Dating Apps: Tips for UI and UX Design to Fall in Love with

11 min readDec 27, 2018


Love and companionship are fundamental human needs. However, it’s hard for busy modern people to spend quality time searching for the right person. As a result, a dating application has become a valuable service or at least a necessary evil for millions. It’s even predicted that by 2031, half of all married couples would have met online.

With a demand that high, a matchmaking website or mobile app looks like a promising business. The smart location-based Tinder has 50 million monthly users. Its success paved the way for new applications powered by big data and machine learning, attracting an ever-increasing user base and investors. The online dating segment exploded. There are apps specializing in serious relationships/marriage, hookups or escort, and catering to LGBT audiences, culture-specific, regional, health- or interests-based dating.

Despite all the abundance, entrepreneurs and startups still can find opportunities to earn money in the market. This post includes advice on how to design or redesign a dating app for success, paying special attention to the user experience (UX) aspect. We’ll be primarily discussing mobile apps because that’s how most users access dating apps. However, most guidelines apply to websites as well.

UX and UI Considerations for Dating App Developers

Tinder’s UX and UI seem to be its primary advantage over much of the competition. Uniqueness is a prerequisite for success, but best design principles and insights from leading dating app developers can be used as guidelines to your benefit.

Build Empathy for the End-Users

All people are different, so there can’t be a one-size-fits-all matching template or user experience design. UX/UI designers working on a dating application must possess a deep understanding of human psyche, mating patterns, and social norms. They must virtually embody the user to create a tailored solution for the very emotional experience.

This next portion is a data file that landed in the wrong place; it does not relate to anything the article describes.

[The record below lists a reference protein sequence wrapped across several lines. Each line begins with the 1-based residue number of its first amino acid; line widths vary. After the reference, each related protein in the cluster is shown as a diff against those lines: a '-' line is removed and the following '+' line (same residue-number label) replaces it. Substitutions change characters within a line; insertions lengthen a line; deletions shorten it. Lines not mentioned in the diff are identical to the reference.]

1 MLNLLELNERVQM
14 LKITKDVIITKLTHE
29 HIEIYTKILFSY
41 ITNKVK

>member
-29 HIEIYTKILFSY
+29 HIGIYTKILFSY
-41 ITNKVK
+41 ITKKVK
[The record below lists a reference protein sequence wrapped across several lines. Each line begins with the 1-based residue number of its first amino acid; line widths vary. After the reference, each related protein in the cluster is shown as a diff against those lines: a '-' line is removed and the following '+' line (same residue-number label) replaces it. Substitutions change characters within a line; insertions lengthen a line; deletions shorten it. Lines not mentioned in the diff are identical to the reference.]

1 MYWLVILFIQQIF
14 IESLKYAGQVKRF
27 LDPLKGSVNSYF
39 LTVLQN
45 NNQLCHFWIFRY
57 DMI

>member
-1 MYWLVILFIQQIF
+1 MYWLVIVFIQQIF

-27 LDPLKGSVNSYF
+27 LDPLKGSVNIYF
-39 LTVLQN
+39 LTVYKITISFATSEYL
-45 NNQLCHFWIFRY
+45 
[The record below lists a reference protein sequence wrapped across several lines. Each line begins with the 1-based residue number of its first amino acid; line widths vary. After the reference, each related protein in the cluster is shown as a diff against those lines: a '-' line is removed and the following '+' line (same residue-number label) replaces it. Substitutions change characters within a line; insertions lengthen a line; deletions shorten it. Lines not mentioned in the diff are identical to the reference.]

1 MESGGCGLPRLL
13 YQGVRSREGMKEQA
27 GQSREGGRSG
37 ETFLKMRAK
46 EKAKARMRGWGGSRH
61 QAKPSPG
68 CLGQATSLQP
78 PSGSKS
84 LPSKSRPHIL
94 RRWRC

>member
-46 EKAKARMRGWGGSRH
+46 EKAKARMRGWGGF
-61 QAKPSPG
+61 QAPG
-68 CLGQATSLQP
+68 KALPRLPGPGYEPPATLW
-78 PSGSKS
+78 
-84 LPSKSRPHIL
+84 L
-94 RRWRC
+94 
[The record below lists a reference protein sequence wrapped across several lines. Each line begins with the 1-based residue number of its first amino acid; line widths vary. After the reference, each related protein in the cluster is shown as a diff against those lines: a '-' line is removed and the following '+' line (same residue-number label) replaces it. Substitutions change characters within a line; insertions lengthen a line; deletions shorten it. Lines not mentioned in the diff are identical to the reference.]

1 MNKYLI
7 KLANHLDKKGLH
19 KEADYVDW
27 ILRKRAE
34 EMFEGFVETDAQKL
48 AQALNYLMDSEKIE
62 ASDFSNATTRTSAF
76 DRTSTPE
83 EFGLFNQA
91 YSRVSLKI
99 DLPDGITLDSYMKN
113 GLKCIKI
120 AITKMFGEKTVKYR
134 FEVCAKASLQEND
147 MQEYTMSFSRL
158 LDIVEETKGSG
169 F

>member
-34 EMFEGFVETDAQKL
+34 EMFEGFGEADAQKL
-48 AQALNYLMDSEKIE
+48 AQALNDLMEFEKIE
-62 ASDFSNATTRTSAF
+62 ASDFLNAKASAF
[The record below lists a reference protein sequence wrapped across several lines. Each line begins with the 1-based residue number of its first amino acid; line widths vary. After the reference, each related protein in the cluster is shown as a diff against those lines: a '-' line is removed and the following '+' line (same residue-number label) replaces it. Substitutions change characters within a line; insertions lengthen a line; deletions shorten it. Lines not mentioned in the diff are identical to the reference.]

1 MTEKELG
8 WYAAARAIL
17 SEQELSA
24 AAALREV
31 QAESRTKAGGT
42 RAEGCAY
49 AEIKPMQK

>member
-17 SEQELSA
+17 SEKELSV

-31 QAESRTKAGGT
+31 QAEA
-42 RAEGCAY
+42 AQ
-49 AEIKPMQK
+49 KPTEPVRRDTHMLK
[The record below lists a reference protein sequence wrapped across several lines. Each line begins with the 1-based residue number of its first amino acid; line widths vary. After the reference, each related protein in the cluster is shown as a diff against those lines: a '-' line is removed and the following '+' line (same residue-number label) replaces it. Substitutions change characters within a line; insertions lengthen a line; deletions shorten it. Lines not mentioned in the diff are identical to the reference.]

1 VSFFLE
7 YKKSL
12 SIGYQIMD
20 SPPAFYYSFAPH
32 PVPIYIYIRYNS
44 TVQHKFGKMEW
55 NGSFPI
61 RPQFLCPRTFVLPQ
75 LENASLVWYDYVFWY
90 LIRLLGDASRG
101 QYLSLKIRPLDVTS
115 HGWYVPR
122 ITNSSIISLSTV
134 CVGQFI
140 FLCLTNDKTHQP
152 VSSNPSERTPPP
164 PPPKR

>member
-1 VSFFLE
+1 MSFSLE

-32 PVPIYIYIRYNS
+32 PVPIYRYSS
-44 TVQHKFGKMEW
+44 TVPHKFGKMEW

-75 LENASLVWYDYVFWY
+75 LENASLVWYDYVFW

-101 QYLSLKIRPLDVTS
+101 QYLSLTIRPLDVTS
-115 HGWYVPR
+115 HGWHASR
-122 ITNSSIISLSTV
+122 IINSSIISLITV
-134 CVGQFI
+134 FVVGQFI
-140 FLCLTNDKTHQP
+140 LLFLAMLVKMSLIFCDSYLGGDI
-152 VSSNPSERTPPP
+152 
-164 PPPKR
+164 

Adopt this approach at the earliest design phase and maintain it throughout the product development. Start by figuring out what kind of people are going to meet, and why, and how. Your job is to take the headache out of the process. Tinder’s easy swipe left/swipe right mechanics resonates with people because it’s something they’d like to do in the real world. Because users never know someone had swiped left, there’s neither the fear of being rejected nor the guilt one feels when rejecting someone. Instead, Tinder makes users feel good when they receive a match.

64% of online daters are looking for someone they have something in common with, and 49% for someone with physical characteristics they’re attracted to. Improve their chances from the start! For example, Hater app connects people who ‘hate the same stuff.’ Badoo has a section where a user can look for their celebrity crush lookalike. During the election of 2016, Bumble introduced politically-themed filters. If needed, consider adding a separate functionality for LGBTQ users.

The feeling of safety and control over the dating experience are essential. Bumble was intended to make the process more female-friendly. It requires women to message their male matches first. Men have 24 hours to respond; if they don’t, the match expires. For women messaging other women, either party can respond first. However, this logic kind of leaves men waiting for a message, so think about your priorities and possible tradeoffs!

Hinge makes it easier for shy users to engage with matches. In addition to pictures and short videos, users may include into their profile a favorite meal, two truths and a lie, or similar info tidbits. Such a profile gives a better sense of their personalities. Others can ‘like’ a user’s specific photo or answer, comment or ask a question on that aspect, so it’s easier to start a conversation. The two-tabbed interface that allows toggling between the chat and the profile is helpful as well. One can go back to check on, e.g., the match’ dream vacation, if they need to address that in chat.

According to eHarmony, 53% of people lie on their online dating profile. No surprise that 44% of online daters have reported disappointment after meeting a match offline. To save its users the stress, Badoo added a live video chat option for matched users.

Meet General Users’ Expectations

The essential functionalities users expect to use in a dating application include:

Matching people

Dating app developers must know the end-users very well to design the best way to match them, e.g., with the help of algorithms or plain filters. Tinder matches users based on their preferences and location. Dine offers a unique matching style, integrating with Yelp. Users pick three suitable restaurants or bars. Based on the chosen places, they get matched with 2–5 people per day so they can request to go on a date in a restaurant.